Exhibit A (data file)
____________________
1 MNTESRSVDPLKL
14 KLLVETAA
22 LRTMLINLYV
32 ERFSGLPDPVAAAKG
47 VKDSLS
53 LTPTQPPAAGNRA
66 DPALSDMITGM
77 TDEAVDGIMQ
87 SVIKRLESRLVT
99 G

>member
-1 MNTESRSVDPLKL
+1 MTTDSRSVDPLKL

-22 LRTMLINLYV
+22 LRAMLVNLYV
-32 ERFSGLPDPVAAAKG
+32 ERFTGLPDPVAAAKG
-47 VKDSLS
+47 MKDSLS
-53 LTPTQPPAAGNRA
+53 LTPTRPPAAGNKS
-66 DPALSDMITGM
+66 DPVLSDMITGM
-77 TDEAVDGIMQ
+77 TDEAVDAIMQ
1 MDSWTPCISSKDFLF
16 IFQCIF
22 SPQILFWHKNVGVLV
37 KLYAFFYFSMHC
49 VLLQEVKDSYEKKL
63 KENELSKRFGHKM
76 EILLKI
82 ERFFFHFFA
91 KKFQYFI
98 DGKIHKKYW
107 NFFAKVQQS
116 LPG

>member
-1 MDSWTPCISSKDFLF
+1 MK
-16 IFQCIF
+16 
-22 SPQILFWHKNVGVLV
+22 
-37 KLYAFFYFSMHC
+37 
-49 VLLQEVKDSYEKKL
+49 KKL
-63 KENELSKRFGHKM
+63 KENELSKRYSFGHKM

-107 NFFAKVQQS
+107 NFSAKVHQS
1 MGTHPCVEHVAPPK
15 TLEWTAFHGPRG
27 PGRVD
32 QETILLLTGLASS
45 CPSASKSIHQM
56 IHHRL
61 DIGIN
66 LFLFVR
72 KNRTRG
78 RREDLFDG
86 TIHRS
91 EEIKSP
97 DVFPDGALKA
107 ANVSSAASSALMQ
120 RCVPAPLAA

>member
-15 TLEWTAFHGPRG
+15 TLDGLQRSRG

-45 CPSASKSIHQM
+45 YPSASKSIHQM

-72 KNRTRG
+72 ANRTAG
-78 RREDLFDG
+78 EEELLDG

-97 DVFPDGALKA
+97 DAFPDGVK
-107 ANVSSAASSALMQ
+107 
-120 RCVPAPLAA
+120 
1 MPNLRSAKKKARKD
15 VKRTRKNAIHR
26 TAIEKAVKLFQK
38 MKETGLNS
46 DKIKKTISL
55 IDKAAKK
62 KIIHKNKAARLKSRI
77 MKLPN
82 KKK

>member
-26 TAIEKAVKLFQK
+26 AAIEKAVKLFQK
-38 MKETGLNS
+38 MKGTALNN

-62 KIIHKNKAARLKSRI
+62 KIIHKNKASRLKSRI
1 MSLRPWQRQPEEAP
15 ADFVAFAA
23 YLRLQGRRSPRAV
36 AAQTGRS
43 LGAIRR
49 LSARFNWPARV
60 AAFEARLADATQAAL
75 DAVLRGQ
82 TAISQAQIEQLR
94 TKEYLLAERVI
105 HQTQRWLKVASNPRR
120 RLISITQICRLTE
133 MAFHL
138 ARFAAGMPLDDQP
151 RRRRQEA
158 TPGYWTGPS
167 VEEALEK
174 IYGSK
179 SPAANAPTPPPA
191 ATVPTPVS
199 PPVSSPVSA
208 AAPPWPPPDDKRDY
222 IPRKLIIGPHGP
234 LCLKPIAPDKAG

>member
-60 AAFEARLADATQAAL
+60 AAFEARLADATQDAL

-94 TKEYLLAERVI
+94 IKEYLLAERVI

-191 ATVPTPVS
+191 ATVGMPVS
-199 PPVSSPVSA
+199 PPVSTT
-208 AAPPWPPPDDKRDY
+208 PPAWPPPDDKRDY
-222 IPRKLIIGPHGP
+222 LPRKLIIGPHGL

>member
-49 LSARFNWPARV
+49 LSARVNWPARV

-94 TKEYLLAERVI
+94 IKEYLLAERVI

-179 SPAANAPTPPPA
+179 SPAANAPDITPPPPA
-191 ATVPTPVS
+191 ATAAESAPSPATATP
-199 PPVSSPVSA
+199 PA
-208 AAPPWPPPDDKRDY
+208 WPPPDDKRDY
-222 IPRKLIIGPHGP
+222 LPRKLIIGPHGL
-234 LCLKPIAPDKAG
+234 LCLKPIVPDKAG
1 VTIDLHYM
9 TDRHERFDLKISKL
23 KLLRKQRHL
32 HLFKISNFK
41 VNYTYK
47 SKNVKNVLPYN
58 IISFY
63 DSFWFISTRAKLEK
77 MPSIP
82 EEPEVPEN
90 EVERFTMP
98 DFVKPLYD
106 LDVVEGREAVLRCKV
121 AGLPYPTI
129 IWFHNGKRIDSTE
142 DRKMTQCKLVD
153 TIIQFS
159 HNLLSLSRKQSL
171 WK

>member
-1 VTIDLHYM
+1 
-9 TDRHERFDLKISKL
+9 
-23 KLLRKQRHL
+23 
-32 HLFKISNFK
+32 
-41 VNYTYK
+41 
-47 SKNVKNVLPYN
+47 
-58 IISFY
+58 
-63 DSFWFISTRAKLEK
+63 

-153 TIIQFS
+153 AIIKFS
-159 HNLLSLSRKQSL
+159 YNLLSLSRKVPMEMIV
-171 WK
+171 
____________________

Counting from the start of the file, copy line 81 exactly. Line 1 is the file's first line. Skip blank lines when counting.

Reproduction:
-120 RCVPAPLAA